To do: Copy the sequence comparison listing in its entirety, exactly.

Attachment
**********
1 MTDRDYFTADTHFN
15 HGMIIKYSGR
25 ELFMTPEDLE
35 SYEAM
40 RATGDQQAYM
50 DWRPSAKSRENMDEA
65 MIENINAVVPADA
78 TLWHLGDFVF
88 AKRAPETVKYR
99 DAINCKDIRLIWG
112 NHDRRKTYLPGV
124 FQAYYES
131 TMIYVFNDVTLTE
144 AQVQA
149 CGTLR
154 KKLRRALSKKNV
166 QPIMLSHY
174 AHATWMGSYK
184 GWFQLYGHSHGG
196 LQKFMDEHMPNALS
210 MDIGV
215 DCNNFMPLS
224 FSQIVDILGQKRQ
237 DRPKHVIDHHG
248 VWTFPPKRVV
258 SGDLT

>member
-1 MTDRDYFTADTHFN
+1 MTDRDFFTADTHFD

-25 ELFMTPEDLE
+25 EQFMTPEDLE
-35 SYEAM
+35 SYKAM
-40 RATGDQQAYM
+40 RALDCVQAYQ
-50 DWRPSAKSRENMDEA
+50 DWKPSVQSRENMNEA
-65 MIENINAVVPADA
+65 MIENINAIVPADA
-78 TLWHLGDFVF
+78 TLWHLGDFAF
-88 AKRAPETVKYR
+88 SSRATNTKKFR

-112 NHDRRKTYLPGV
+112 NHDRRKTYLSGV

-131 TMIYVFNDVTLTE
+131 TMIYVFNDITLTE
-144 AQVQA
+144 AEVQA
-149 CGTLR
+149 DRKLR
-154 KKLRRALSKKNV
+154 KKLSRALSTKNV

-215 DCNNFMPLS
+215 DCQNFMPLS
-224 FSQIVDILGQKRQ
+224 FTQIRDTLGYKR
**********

1 MTDRDYFTADTHFN
15 HGMIIKYSGR
25 ELFMTPEDLE
35 SYEAM
40 RATGDQQAYM
50 DWRPSAKSRENMDEA
65 MIENINAVVPADA
78 TLWHLGDFVF
88 AKRAPETVKYR
99 DAINCKDIRLIWG
112 NHDRRKTYLPGV
124 FQAYYES
131 TMIYVFNDVTLTE
144 AQVQA
149 CGTLR
154 KKLRRALSKKNV
166 QPIMLSHY
174 AHATWMGSYK
184 GWFQLYGHSHGG
196 LQKFMDEHMPNALS
210 MDIGV
215 DCNNFMPLS
224 FSQIVDILGQKRQ
237 DRPKHVIDHHG
248 VWTFPPKRVV
258 SGDLT

>member
-1 MTDRDYFTADTHFN
+1 MTDRDFFTADTHFD

-25 ELFMTPEDLE
+25 EQFMTPEDLE
-35 SYEAM
+35 SYKAM
-40 RATGDQQAYM
+40 RALDCVQAYQ
-50 DWRPSAKSRENMDEA
+50 DWKPSVQSRENMNEA
-65 MIENINAVVPADA
+65 MIENINAIVPADA
-78 TLWHLGDFVF
+78 TLWHLGDFAF
-88 AKRAPETVKYR
+88 SSRATNTKKFR

-112 NHDRRKTYLPGV
+112 NHDRRKTYLSGV

-131 TMIYVFNDVTLTE
+131 TMIYVFNDITLTE
-144 AQVQA
+144 AEVQA
-149 CGTLR
+149 DRKLR
-154 KKLRRALSKKNV
+154 KKLSRALSTKNV

-215 DCNNFMPLS
+215 DCQNFMPLS
-224 FSQIVDILGQKRQ
+224 FTQIRDTLGYKR